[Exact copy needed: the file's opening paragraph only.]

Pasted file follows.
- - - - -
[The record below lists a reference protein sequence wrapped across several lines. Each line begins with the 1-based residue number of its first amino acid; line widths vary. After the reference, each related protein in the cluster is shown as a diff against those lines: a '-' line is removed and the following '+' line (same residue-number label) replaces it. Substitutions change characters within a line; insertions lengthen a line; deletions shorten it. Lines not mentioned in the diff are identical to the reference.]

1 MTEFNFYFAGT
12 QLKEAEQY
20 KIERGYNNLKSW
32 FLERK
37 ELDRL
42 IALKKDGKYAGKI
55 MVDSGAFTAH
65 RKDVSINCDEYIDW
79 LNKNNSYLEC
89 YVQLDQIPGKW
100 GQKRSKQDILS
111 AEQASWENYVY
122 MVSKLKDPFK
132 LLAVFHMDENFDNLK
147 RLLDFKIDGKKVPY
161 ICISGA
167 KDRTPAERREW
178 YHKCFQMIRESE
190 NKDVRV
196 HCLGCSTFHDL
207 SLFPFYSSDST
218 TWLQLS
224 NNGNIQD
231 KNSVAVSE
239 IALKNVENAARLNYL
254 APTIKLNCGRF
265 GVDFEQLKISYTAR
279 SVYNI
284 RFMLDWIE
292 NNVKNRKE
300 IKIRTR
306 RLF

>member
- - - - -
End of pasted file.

[The record below lists a reference protein sequence wrapped across several lines. Each line begins with the 1-based residue number of its first amino acid; line widths vary. After the reference, each related protein in the cluster is shown as a diff against those lines: a '-' line is removed and the following '+' line (same residue-number label) replaces it. Substitutions change characters within a line; insertions lengthen a line; deletions shorten it. Lines not mentioned in the diff are identical to the reference.]